Rufus Thomas – 1973 – Crown Prince Of Dance
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In the summer of 1972, during the legendary WattStax Festival, the then 55-year old Rufus Thomas had thousands of young people flapping their wings and breaking down in a dancing frenzy at L.A. Memorial Coliseum. The World’s Oldest Teenager turned that sucker out. The people got so into it, they stormed the football field, much to the horror of the groundskeepers. All Rufus had to do was speak. “We don’t want nobody on the field, NOT YET. Don’t jump the fence cause it makes no sense. Now, when I tell you to get on the field, THEN you get on the field… then I just might get out on the field WITH YA.”
And the people listened.
A1 Git On Up And Do It 2:45
A2 I Know You Don’t Want Me No More 3:01
A3 Funkiest Man Alive 7:43
A4 Tutti Frutti 2:52
A5 Funky Robot 4:21
B1 I Wanna Sang 5:10
B2 Baby It’s Real 4:40
B3 Steal A Little 3:33
B4 I’m Still In Love With You 2:58
B5 The Funky Bird 3:24
Review by Soulmakossa
Rufus Thomas was as baaad as James Brown, and certainly less serious about himself and certainly more humorous. And the crowds dug it: they bought this man’s dance-themed funk tunes by the crates. Imagine that in our day and age.
What gets lost in the shuffle is just how good Rufus’ stuff is. The man was a powerhouse performer, and this 1973 album is testament to that.
Recorded with the Isaac Hayes “Movement” and the Hi Studio Band, this LP is a brilliant mix of hardcore funk and Southern Soul.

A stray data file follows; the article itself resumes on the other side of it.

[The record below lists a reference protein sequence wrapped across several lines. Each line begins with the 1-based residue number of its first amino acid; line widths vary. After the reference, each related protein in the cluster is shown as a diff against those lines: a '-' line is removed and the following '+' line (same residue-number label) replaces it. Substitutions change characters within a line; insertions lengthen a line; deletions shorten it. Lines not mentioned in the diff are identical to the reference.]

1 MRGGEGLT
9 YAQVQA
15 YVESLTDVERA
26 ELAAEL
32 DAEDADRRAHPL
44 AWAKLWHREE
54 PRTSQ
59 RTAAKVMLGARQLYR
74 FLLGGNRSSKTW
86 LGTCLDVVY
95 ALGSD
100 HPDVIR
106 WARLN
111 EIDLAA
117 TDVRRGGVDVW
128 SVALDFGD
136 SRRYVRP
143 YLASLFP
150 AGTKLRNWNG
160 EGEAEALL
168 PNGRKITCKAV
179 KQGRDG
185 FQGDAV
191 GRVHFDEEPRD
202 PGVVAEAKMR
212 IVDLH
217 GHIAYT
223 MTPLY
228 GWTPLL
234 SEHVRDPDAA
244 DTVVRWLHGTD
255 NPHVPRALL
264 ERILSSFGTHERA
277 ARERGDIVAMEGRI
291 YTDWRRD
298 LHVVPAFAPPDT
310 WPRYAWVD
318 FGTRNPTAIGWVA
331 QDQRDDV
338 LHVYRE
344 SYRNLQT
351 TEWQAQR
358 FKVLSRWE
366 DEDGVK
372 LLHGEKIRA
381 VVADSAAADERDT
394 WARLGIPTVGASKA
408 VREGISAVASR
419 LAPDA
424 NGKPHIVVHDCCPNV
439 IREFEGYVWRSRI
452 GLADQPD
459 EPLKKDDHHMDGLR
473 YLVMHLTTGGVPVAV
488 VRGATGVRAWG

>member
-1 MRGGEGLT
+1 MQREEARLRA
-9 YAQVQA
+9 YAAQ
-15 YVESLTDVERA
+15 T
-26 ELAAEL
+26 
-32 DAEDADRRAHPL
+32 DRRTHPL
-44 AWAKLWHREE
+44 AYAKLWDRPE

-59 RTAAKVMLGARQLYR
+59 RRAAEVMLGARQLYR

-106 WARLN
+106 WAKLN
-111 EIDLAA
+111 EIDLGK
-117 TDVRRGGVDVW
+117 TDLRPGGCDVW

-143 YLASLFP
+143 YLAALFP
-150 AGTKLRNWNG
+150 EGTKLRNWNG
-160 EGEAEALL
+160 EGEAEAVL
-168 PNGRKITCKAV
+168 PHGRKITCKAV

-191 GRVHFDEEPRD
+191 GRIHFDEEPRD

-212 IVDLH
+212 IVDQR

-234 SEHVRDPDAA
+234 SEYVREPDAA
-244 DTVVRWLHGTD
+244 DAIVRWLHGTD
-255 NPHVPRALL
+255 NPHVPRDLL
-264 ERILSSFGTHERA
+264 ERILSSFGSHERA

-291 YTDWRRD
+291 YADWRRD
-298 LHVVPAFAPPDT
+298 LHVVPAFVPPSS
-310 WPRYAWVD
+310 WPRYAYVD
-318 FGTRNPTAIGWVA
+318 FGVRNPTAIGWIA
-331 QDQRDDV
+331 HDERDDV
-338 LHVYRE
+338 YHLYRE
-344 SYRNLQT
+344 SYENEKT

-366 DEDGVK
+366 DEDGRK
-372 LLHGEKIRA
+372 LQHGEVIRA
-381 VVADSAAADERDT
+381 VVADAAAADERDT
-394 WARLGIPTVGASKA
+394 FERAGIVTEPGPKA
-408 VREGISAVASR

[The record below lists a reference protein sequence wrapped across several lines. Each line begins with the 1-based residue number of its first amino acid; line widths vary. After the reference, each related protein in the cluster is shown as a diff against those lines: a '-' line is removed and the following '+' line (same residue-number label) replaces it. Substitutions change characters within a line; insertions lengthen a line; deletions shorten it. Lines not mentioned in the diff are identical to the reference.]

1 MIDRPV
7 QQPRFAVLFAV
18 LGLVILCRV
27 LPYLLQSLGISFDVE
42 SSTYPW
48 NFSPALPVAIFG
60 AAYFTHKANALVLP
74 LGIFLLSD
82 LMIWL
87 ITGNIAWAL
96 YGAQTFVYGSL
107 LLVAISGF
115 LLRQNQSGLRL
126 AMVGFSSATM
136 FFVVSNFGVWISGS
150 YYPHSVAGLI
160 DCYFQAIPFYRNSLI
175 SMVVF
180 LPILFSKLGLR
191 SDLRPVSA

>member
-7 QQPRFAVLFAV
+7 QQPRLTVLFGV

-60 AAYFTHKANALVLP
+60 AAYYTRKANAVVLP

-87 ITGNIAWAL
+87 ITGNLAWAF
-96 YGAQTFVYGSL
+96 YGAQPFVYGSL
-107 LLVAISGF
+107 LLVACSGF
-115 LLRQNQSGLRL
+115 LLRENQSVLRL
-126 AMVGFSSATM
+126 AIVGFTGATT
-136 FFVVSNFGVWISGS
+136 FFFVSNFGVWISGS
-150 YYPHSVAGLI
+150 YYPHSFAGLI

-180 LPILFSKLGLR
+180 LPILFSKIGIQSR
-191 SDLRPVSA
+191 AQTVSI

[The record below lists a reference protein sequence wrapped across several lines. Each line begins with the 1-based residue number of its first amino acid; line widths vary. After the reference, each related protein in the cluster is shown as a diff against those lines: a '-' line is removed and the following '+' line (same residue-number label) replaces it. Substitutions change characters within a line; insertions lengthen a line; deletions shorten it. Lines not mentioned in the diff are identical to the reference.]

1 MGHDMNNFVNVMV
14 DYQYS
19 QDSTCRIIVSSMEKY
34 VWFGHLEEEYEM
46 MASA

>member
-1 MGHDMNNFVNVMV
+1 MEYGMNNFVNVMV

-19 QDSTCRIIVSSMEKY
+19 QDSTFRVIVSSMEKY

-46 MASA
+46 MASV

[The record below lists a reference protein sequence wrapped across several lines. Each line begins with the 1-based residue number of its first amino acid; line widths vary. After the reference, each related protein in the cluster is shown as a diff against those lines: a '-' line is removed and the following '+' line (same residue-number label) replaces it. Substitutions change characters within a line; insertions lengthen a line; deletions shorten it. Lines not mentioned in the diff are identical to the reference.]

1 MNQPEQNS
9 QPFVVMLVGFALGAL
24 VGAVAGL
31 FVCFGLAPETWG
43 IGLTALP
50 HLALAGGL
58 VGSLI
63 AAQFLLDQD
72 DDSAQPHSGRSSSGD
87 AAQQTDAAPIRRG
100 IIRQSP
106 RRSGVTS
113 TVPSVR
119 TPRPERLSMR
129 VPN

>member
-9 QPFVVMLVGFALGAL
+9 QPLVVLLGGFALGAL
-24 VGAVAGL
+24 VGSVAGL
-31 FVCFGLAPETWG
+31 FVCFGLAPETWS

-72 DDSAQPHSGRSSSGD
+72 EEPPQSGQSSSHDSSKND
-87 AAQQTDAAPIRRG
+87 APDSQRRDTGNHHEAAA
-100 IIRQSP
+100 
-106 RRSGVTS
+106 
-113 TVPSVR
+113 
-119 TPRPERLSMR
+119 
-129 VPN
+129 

It starts with the powerful message-driven “Git on Up and Do It“, a stuttering funk bomb that has Rufus – who certainly paid his dues in the Jim Crow South – imploring his young fans to never give up. Martin Luther King and George Washington Carver are referenced as symbolic icons to be followed.
He then establishes his singing credentials with a superb rendition of Barbara George‘s 1961 smash “I Know You Don’t Want Me No More“, after which he returns to the funky side of things with the stupendous groove beast “Funkiest Man Alive“. Heavy guitar riffs, blaring horns, booming bass lines and fatback in the pocket drums provide the gritty backdrop for Thomas’ tongue-in-cheek self-aggrandizing.
The groove won’t let up as he funkifies Little Richard‘s “Tutti Frutti” and delivers his latest dance-craze anthem, “Funky Robot“.
Set to a loping, greasy, nasty backdrop, Rufus serves up “I Wanta Sang” as a prelude for much of the album to come. For after this umpteenth piece of brilliantly funky soul, he goes down memory lane and churns out beautiful renditions of J.W. Alexander’s bluesy “Baby It’s Real” – where he is joined by his lovely daughter Carla – and an equally smoky take on Calvin Arnold’s torrid “Steal a Little“.
This blend of blues, soul and funk is most evidently displayed on the wonderful uptempo romp “I’m Still in Love With You” – written by Mack Rice and our hero himself. Stupidly catchy, horn-filled and immediate ear candy.
The LP closes, however, with another dance tune. Here, Rufus takes a good-humoured dig at the Ohio Players‘ “Funky Worm“, coming up with his own “Funky Bird” that’ll teach that creepy crawler a lesson or two on getting down.
A great album by a great man… I love me some Rufus.
Finally get another Rufus’ album 1972 “Did You Heard Me?” in our back pages here